Revlon gets court approval for $1.4 billion bankruptcy loan

Revlon products are on sale at a store in Manhattan, New York, U.S., June 29, 2022. REUTERS/Andrew Kelly/File Photo

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Aug 1 (Reuters) – Revlon Inc (REV.N) received approval from a U.S. bankruptcy judge on Monday to proceed with a $1.4 billion loan, following an objection from junior creditors who made argue that its onerous terms could block their chance of recovering anything from the bankruptcy of a cosmetics company.

U.S. Bankruptcy Judge David Jones in Manhattan ordered loan modifications in response to concerns from junior creditors, but said Revlon must be allowed to borrow the money it needed to continue operations in the event of a bankruptcy.

Revlon filed for Chapter 11 in June, saying its $3.5 billion in debt left it too cash-poor to make timely payments to critical suppliers in its cosmetics supply chain. Read more

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To shore up its supply chain and fund its bankruptcy lawsuit, Revlon sought additional funding from a coalition known as BrandCo Lenders, which had loaned Revlon $1.88 billion in the years before it filed for bankruptcy. .

Jones allowed Revlon to borrow $375 million early in the bankruptcy. Friday is releasing between $200 million and $1.05 billion in additional funds, some of which would be used to pay Revlon’s existing debts to BrandCo lenders.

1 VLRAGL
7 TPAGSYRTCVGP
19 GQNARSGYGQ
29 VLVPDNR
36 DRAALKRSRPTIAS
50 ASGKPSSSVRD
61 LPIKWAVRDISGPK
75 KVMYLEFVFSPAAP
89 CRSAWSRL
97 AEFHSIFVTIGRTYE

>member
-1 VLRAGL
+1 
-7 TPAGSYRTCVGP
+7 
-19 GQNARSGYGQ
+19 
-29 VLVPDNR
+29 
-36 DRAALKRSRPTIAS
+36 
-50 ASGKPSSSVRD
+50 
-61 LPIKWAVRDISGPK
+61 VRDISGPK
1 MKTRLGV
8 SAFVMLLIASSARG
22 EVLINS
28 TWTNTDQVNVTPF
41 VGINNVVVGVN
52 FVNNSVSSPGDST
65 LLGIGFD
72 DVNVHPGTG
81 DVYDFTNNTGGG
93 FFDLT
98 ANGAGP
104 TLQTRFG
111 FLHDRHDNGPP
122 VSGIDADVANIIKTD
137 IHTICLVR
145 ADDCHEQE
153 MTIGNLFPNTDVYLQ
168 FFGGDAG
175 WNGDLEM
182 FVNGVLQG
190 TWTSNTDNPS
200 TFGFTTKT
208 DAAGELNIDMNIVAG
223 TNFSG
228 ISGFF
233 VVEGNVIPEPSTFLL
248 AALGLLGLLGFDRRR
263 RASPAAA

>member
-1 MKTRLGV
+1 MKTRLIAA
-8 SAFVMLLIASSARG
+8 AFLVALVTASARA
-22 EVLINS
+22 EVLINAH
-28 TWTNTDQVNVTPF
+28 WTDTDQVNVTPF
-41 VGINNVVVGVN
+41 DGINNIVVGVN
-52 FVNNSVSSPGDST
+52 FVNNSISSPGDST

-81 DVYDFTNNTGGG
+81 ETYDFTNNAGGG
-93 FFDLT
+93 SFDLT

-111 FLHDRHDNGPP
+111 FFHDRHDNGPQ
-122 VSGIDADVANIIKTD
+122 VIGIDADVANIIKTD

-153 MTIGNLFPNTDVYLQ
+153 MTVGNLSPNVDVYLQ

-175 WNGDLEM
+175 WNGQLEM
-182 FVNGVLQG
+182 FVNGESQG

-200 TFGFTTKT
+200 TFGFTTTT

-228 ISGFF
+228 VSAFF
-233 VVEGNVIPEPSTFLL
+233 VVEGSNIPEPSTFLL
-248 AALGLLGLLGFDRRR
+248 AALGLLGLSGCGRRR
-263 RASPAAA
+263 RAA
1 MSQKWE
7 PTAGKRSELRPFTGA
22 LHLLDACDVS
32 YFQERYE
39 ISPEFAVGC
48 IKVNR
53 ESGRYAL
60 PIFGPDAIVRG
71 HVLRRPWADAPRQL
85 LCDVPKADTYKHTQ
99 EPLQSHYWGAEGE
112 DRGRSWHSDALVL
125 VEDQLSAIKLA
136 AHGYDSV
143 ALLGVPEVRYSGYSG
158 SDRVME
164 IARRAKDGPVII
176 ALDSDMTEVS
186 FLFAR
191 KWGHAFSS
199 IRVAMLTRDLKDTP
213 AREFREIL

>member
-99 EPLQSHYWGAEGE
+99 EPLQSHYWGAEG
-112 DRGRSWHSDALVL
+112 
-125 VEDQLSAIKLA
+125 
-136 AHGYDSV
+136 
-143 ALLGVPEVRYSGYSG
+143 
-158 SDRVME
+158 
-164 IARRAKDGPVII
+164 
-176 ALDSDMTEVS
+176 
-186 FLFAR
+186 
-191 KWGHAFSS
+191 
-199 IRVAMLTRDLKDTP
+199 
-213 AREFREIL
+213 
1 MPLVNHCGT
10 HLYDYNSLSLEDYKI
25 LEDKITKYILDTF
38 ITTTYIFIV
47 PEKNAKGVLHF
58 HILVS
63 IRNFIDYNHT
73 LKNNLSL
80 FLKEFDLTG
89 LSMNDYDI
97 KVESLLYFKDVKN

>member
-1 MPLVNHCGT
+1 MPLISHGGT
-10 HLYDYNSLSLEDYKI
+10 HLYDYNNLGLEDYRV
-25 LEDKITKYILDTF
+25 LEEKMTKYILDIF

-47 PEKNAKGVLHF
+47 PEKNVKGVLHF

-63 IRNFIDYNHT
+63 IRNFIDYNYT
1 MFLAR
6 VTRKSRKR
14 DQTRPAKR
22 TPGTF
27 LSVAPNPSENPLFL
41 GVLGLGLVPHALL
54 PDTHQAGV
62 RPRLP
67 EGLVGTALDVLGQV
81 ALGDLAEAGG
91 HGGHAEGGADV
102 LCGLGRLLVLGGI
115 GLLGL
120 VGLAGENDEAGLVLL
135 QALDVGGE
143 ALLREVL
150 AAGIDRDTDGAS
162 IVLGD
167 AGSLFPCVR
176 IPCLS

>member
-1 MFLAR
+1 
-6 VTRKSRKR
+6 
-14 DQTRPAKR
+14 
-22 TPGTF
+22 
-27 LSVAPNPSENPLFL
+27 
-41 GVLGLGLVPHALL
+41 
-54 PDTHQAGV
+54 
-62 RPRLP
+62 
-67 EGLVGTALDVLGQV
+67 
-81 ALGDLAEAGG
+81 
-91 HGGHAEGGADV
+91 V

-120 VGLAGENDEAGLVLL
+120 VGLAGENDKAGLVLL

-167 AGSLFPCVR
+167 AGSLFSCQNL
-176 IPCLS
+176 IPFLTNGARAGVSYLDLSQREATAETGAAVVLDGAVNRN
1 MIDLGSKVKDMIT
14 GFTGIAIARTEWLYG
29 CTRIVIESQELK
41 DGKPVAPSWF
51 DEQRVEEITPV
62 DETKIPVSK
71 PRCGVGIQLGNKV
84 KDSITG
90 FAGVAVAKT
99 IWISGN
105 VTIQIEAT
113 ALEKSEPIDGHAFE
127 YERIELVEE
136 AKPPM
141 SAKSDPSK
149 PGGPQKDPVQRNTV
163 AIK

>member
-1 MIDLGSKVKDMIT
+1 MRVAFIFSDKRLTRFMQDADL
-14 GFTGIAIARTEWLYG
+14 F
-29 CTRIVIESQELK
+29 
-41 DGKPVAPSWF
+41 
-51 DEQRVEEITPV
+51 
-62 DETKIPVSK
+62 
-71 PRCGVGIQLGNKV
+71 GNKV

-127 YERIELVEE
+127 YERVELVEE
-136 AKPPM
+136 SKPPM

The judge’s approval also commits Revlon to non-financial conditions, including a timetable for exiting bankruptcy by April 2023 on lender-friendly terms.

Jones ordered some changes to the loan agreement, giving Revlon more time to come up with a restructuring plan and giving junior creditors more power to sue on Revlon’s behalf.

Junior creditors can take legal action against the BrandCo lenders who originated the new loan. They alleged that these lenders previously “defrauded” Revlon’s stakeholders in a 2020 debt restructuring that used Revlon’s intellectual property as collateral. read more The 2020 transaction has already been the subject of lawsuits by other Revlon lenders. Read more

BrandCo’s lenders said the 2020 transaction kept Revlon afloat during the worst of the COVID-19 pandemic and was neither “fraudulent” nor “aggressive.”

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Reporting by Dietrich Knauth, Editing by Alexia Garamfalvi and Bill Berkrot

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